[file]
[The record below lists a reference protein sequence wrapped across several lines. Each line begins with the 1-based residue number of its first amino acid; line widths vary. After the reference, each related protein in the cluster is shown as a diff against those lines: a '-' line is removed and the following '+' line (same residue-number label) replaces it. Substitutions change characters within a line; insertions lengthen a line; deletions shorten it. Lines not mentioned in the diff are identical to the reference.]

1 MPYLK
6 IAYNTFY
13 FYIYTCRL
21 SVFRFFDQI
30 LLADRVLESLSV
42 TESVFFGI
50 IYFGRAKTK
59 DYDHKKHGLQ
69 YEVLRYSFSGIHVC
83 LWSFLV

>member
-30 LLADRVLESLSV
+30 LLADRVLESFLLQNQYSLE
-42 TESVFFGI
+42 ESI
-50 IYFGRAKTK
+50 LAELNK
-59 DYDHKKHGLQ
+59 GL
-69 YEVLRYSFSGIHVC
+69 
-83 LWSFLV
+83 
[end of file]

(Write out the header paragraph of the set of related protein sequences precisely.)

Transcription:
[The record below lists a reference protein sequence wrapped across several lines. Each line begins with the 1-based residue number of its first amino acid; line widths vary. After the reference, each related protein in the cluster is shown as a diff against those lines: a '-' line is removed and the following '+' line (same residue-number label) replaces it. Substitutions change characters within a line; insertions lengthen a line; deletions shorten it. Lines not mentioned in the diff are identical to the reference.]